By Peter C. Kleponis, Ph.D., SATP, CSAT
While working on developing his recovery program, I asked Mike about his relationship with God. He admitted he was frustrated with God. He has prayed fervently that God would deliver him from his addiction. Unfortunately, he received little response. He was still trapped in his pornography addiction. I often meet people like Mike in my practice. They have a deep faith in God; however, they feel abandoned by Him because they feel their prayers have gone unanswered.
The fact is that God never leaves a prayer unanswered. While he answers all prayers, it may not be in the way you expect. The main problem is that while people pray for a cure for their addiction, God offers healing. To understand how God is involved in recovery one needs to understand the difference between a cure and a healing.
Cure vs. Healing
The end result of a cure and a healing is the same: restoration. However, a cure is immediate and a healing takes time. In scripture, we see many incidences where God cures. Jesus cured the blind man, the cripple and the lepers. He even brought Lazarus back from the dead. You may ask “why can’t God cure me too!?” God can certainly cure people and He does it every day. However, I believe that with addictions He prefers to offer healing more than cures.
So why does He prefer to heal rather than cure? The answer is a deeper relationship and transformation. God could certainly cure you, but what would that do for your relationship with him? Probably not much. You might say “Thank God. I appreciate it. I’ll come back when I need you.” With a healing, God uses our afflictions to draw us close to him. He says, “Come, let’s walk for a while. Let’s talk for a while. Let’s get to know one another.” In addition to finding freedom from addiction, the goal here is to develop a deeper, more intimate relationships with God. From this can come real transformation – a whole new life.
Saint Paul recognized the value of healing over cures in his life. In 2 Corinthians 12:7-10 we read:
… Therefore, to keep me from being too elated, a thorn was given me in the flesh, a messenger of Satan to torment me, to keep me from being too elated. Three times I appealed to the Lord about this, that it would leave me, but he said to me, “My grace is sufficient for you, for power is made perfect in weakness.” So, I will boast all the more gladly of my weaknesses, so that the power of Christ may dwell in me. Therefore I am content with weaknesses, insults, hardships, persecutions, and calamities for the sake of Christ; for whenever I am weak, then I am strong.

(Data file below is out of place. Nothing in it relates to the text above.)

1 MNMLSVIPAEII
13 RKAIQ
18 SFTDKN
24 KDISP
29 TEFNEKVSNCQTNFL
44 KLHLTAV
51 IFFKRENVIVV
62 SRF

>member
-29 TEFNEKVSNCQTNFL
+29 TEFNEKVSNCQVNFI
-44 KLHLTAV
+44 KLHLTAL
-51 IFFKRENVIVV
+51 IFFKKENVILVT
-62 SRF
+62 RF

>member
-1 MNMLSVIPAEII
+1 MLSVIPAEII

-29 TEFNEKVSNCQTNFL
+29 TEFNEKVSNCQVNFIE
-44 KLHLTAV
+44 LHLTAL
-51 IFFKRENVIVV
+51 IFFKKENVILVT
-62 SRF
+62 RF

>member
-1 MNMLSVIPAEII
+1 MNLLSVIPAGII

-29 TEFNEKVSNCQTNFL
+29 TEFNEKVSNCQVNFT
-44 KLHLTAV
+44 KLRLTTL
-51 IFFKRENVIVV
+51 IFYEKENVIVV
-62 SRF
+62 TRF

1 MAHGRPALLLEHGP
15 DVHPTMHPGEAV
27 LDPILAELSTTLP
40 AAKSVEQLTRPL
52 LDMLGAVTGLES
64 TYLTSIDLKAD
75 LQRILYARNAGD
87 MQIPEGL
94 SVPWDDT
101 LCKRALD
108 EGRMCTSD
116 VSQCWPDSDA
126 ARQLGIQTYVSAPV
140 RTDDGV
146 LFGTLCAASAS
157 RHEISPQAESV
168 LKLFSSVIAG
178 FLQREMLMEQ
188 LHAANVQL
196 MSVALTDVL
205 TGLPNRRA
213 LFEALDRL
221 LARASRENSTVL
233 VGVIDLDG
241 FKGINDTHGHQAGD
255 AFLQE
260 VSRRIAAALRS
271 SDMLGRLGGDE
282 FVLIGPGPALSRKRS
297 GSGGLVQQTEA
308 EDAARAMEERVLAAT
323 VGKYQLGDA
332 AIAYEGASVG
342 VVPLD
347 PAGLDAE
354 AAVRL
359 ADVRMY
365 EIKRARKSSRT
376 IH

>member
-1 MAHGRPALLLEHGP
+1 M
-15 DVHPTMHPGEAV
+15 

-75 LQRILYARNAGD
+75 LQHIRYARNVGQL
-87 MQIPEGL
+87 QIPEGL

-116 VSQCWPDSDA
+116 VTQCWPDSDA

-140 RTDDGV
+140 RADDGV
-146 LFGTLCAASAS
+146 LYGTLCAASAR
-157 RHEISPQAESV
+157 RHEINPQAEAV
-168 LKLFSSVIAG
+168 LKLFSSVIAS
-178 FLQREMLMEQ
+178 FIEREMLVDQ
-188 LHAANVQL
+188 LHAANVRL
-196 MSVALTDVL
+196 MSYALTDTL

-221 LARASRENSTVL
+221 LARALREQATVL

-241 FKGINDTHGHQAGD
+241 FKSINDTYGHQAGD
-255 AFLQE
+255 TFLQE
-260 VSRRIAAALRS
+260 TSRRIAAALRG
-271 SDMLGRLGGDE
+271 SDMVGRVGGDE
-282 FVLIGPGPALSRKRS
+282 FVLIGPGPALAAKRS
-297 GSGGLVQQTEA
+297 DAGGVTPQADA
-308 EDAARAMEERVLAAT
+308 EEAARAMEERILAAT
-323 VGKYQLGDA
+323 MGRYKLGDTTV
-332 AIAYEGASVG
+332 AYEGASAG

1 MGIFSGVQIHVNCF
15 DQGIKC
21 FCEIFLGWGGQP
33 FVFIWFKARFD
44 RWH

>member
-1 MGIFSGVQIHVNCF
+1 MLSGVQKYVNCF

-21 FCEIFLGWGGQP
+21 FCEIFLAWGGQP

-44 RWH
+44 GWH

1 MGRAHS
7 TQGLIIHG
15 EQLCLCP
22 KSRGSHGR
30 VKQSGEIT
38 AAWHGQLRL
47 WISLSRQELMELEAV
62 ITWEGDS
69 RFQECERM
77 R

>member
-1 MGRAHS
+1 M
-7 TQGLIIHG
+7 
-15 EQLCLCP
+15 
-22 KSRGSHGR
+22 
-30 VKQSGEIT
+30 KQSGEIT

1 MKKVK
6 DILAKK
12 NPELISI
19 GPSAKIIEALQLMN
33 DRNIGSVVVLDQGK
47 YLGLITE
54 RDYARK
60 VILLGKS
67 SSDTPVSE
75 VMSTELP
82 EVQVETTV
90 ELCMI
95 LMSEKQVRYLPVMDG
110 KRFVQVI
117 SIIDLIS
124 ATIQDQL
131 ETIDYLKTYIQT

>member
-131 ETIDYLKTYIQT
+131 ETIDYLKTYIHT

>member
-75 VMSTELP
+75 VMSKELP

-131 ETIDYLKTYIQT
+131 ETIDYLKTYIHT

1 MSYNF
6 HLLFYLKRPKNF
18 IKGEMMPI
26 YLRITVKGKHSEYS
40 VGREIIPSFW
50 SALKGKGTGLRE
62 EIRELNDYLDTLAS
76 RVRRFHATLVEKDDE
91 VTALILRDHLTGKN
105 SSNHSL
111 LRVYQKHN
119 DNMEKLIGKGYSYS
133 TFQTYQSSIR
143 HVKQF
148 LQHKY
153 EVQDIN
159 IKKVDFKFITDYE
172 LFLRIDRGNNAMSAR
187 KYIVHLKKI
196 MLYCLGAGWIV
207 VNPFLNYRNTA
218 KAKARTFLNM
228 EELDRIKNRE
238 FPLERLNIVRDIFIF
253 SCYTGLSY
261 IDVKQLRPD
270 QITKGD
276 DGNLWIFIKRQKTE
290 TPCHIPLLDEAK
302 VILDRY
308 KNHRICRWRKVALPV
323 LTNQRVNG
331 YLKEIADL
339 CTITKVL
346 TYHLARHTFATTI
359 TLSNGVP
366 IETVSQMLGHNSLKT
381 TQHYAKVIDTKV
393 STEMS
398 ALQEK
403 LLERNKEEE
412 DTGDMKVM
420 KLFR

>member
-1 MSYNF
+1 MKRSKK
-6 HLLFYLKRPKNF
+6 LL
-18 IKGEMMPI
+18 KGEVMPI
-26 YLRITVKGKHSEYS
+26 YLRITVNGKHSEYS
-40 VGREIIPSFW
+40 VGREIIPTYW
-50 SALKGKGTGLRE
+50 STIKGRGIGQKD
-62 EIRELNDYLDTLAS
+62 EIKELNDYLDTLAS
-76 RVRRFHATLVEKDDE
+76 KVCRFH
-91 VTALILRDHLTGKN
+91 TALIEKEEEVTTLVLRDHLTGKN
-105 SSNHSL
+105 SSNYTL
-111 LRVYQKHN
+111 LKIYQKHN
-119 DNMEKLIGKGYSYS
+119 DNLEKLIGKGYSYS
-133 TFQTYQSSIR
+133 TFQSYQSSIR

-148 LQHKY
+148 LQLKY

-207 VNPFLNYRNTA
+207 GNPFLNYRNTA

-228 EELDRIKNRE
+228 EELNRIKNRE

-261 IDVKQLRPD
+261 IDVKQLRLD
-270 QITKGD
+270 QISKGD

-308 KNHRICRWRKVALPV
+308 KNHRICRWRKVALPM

Scripture doesn’t tell us what the “thorn” was; however, it was a weakness that kept Paul humble and close to Christ. I believe God also uses recovery from addiction to keep people humble and close to him. Here “grace” is synonymous with “healing.” This is where Paul experience transformation. This is God’s plan for recovery.
Drawing Closer to God
So in the recovery process, know that God is present and working to help you overcome your addiction. However, he is also going to use it to draw you closer to him. He wants to develop a deep and intimate relationship with you. This is where he can truly transform you into a whole new creation. When you have achieved long-term sobriety and the wounds that lead you into addiction have been healed, you won’t be tempted to say “Thank God. I appreciate it. I’ll come back when I need you.” Instead, you’ll say “Let’s keep walking Lord. Let’s keep talking. I want to continue to grow in my relationship with you! I want to continue the transformation you’ve begun in me!”
For some people, this healing process takes a few months. For others, it can take years. Don’t be discouraged if your healing takes a long time. While you may continue to struggle, each day is an opportunity to draw closer to the Lord and to deepen your relationship with him. This is your transformation process.
When Mike understood how God was healing him rather than curing him, he was able to see God working in his life more clearly. He realized that God did not abandon him. On the contrary, God was drawing Mike closer to him. With the help of a good spiritual director, Mike learned to trust God more. Through daily prayer and working the 12-steps, he came to understand the transformation God had in store for him. This helped Mike succeed in recovery and become the man God created him to be.